Is it a good idea to go to Japan without a travel guide?

@Itai’s answer is great, but I just want to note that it does depend on where you go. Japan is not a country where many people can speak English; not that people don’t like foreign tourists (surely there’s quite a bit of xenophobic sentiment in Japan, but that’s not what I’m talking about here), but many people just can’t express themselves in English at all, an unfortunate consequence of the failure of English language education in the country.

If you just want to go to Tokyo, Osaka, Kyoto, etc., and all the touristy places, then you’ll do fine. You can count on at least one or two people who can speak basic English.

But if you want to go to the countryside, the “off the beaten path” destinations, I’m not sure if you can count on that anymore. While there are some solutions (e.g. Google Translate), you will run into a language barrier. So, when Japan reopens for tourism, I guess you’d want to try the most touristy destinations first. If you decide that you do like the country, you can return and explore the rest of the country, hopefully after having learned a bit of the language (just a bit will suffice).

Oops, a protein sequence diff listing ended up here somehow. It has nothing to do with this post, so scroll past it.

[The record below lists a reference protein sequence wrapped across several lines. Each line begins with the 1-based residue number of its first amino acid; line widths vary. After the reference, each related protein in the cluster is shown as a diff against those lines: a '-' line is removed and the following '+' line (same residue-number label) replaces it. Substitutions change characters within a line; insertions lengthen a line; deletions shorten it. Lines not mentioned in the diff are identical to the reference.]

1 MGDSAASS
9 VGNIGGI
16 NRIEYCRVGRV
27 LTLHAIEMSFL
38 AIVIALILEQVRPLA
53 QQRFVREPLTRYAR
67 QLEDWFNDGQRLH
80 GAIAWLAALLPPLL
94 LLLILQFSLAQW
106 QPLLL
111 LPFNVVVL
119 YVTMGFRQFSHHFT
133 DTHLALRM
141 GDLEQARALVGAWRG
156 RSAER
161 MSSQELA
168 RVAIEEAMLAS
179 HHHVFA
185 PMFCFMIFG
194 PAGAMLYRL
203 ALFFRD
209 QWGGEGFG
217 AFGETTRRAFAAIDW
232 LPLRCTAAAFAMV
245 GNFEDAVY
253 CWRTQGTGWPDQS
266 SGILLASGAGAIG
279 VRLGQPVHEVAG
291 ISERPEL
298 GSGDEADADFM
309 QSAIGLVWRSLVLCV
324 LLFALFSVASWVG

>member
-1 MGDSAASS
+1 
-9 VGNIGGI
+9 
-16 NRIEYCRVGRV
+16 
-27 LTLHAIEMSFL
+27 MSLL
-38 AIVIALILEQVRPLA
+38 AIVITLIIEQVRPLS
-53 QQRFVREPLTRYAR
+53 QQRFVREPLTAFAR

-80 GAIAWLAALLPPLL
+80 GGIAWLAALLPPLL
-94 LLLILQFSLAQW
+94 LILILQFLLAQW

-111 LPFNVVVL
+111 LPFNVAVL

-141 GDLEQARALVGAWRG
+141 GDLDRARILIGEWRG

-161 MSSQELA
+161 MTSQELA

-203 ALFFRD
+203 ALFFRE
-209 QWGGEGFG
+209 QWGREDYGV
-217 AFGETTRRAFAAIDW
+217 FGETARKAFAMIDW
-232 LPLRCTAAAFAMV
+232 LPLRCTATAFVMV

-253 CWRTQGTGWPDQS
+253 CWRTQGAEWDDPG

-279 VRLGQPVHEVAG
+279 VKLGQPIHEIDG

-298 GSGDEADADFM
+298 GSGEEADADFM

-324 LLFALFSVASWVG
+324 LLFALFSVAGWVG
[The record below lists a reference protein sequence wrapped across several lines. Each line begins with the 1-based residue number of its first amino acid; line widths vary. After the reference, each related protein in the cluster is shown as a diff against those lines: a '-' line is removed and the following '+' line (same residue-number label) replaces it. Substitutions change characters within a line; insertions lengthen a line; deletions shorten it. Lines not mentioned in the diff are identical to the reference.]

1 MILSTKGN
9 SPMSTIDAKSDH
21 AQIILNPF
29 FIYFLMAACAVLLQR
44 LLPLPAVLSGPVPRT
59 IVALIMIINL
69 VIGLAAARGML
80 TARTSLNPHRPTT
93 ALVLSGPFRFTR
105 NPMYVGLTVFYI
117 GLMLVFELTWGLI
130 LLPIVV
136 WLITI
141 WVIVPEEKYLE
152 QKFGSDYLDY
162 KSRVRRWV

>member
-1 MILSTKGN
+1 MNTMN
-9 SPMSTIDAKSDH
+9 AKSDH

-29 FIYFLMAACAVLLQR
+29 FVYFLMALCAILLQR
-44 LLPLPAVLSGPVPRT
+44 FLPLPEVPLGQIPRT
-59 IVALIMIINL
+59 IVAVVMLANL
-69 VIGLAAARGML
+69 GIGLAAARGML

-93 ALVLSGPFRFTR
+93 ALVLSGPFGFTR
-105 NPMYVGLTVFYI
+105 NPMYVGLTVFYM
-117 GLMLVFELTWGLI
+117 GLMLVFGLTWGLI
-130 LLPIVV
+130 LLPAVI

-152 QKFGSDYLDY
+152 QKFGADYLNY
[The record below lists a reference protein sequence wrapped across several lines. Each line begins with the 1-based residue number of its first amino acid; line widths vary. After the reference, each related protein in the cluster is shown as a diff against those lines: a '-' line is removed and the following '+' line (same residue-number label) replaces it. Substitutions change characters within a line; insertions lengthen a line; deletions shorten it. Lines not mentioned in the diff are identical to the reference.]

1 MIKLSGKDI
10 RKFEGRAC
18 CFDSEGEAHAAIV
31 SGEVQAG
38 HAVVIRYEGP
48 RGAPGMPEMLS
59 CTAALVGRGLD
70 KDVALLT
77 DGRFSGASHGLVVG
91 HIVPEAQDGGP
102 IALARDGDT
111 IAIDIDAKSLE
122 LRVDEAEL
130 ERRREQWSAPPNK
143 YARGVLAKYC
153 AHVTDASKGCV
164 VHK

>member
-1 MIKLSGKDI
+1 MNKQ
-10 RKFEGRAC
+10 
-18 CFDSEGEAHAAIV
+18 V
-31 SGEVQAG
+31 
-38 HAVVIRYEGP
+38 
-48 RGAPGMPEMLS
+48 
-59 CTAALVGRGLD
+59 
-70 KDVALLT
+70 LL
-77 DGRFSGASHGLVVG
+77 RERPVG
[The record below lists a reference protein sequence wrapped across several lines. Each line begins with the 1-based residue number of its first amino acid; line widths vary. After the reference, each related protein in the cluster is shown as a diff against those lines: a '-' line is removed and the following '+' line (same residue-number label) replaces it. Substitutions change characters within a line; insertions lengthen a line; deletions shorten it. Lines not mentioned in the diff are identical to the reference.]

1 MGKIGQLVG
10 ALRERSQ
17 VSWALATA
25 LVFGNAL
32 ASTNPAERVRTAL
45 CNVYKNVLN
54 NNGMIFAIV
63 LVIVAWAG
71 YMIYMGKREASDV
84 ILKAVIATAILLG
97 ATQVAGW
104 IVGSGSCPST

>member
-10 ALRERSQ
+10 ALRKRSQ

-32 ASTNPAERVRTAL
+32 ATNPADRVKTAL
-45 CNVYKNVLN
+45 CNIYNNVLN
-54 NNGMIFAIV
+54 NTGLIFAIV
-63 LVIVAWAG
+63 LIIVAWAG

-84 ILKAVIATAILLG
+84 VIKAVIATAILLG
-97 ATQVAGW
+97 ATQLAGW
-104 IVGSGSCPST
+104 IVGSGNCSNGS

P.S. Nowadays Wikivoyage is a great alternative for travel guides. It is free and easily accessible, but it still lacks in terms of details and depth. However, for me, it has worked pretty well, at least for Japan.

P.P.S. I have never heard of anyone having trouble with their phones when coming to Japan in the 4G age. Unlike 3G, for which competing standards were a huge pain when people moved across borders, there is virtually only one standard for 4G (LTE), so the vast majority of phones should be usable. Most devices can operate in most LTE bands, so that would hardly be a problem. Voice may not work if you don’t have VoLTE, but (1) most carriers support it nowadays and (2) there’s little chance you’d need to do traditional voice calls. 3G network will be shut down in Japan soon, so you’d better have 4G/LTE service!11